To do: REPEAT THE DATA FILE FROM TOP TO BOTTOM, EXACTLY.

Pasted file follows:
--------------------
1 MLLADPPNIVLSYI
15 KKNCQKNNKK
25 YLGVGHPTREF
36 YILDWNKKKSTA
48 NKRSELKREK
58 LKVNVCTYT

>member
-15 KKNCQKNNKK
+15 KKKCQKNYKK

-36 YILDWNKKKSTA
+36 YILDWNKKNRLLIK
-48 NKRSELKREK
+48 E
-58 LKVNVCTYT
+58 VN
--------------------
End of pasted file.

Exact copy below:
1 MLLADPPNIVLSYI
15 KKNCQKNNKK
25 YLGVGHPTREF
36 YILDWNKKKSTA
48 NKRSELKREK
58 LKVNVCTYT

>member
-15 KKNCQKNNKK
+15 KKKCQKNYKK

-36 YILDWNKKKSTA
+36 YILDWNKKNRLLIK
-48 NKRSELKREK
+48 E
-58 LKVNVCTYT
+58 VN